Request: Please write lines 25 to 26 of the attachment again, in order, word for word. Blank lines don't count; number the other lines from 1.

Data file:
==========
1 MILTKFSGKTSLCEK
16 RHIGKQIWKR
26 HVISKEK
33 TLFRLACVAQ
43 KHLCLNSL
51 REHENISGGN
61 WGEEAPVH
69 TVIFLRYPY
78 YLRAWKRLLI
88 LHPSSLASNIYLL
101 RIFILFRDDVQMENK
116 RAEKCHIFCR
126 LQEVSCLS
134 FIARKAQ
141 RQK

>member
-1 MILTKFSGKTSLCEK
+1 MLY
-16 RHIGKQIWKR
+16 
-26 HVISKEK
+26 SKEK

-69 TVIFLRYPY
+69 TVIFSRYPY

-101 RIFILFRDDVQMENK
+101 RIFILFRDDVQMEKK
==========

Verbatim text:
-101 RIFILFRDDVQMENK
+101 RIFILFRDDVQMEKK